Ship Breaker by Paolo Bacigalupi

The more I read young adult (YA) fiction, the more I like it.

I was floored by Station Eleven by Emily St. John Mandel after reading it a couple years ago, a poignant story about a band of traveling performers in a post-pandemic world. Equally compelling, two teenagers with cancer search for the author of their favorite novel in The Fault in our Stars by John Green. You can read my review of The Hunger Games by Suzanne Collins on my website.

Image of Ship Breaker book jacket

Title: Ship Breaker
Author: Paolo Bacigalupi
Publisher: Little, Brown and Company, 2010
Audiobook: Narrated by Kristin Allison
Reading time: 7h 8m

For my latest YA adventure, I turned to one of my favorite dystopian authors, Paolo Bacigalupi. I’d already read his collection of short stories, Pump Six, the award-winning The Windup Girl, and the more recent The Water Knife. In Ship Breaker, Bacigalupi brings his dystopian world-building skills to the YA genre.

Nailer, the teenage protagonist in this well-crafted story, ekes out a living on the Gulf coast, indentured to a crew of scavengers stripping copper and other valuables out of rusting oil tankers in a post-oil, post-global warming world. Living in a shack and tormented by his drug addict father, Nailer dreams of one day sailing aboard the sleek, wind-driven clippers he sees on the distant horizon.

In the wake of a storm, Nailer and his friend Pima find a survivor aboard a wrecked clipper, the teenage Nita, daughter of the world’s wealthiest shipping baron. On the run from Nailer’s father, who wants to hold her for ransom, Nailer and Nita escape to the half-submerged city of Orleans, then board clippers for a tense chase across the Gulf of Mexico.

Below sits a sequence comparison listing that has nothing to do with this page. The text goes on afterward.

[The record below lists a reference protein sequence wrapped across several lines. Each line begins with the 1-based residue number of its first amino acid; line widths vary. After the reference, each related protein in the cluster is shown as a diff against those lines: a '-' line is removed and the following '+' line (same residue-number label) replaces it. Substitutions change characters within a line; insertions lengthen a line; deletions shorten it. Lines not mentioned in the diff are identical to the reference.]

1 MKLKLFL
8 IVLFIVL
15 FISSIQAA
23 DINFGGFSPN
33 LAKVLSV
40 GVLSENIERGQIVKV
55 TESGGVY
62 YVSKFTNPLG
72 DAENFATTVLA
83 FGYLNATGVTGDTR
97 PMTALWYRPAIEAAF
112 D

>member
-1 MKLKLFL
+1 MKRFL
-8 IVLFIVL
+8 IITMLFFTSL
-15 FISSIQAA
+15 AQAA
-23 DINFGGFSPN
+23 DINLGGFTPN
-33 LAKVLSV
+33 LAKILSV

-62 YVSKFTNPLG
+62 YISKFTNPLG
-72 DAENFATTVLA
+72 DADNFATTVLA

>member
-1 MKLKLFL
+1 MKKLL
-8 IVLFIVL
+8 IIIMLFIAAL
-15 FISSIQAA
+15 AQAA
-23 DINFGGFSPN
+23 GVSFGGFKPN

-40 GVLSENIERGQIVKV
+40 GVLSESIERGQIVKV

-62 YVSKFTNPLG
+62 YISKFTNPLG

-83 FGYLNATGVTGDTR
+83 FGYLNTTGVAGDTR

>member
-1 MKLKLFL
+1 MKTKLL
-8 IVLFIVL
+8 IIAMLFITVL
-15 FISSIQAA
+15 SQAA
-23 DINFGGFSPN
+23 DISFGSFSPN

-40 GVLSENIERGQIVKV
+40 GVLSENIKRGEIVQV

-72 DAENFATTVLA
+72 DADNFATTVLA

Bacigalupi’s world-building skills are highlighted front and center in Ship Breaker. In this dark and visceral near future, gene-spliced half men serve as thugs, water-logged and abandoned cities dot the Gulf coast, oil is practically non-existent, and sailing ships cruise across the arctic unfettered by sea ice. Everyone searches for the lucky strike, that trove of wealth that will change their lives and raise them out of their fetid existence at the bottom of the wealth spectrum.

This is a coming-of-age story for Nailer, born to an abusive, drug addicted father. Nailer struggles to be everything his father is not. To make himself better by hard work rather than luck, to keep alliances rather than stab his associates in the back, and to do the right thing even when it means risking it all.

Bacigalupi’s world-building skills are highlighted front and center in Ship Breaker.

The final quarter of the book—what you might call Act III in playwright parlance—takes the reader on an adrenaline-laced high seas race across the Gulf of Mexico. Can their ship outrun its pursuer? Does Nailer remember his own waters enough to safely navigate a clipper in the dark? Can Nailer outsmart his drug-crazed, machete wielding father in the hold of a capsized vessel? In print, it’s a page-turner. As an audiobook, you’ll turn the speed up to 1.5x to get to the final chapters.

Disappointments? The author left one loose end dangling. Readers never got a satisfactory explanation of the half-man Tool’s backstory, and why he lacked the loyalty common among all other half-men. Tool tells us, mysteriously, that a mistake was made during his conditioning, but that’s all we get. Maybe Bacigalupi left this open for a possible future sequel. If so, I want to read it.

I enjoyed this winner of the Locus Award for Best Young Adult Book. Its underlying theme of loyalty, great use of language, best-of-class world building, and suspenseful climax kept me reading and wanting more. This book takes the action and adventure of an Edgar Rice Burroughs novel and spins it in an uncertain and gritty dystopian future that is terrifyingly palpable. I recommend it for dystopian fans of all ages, though early- to mid-teens should find the book especially satisfying.

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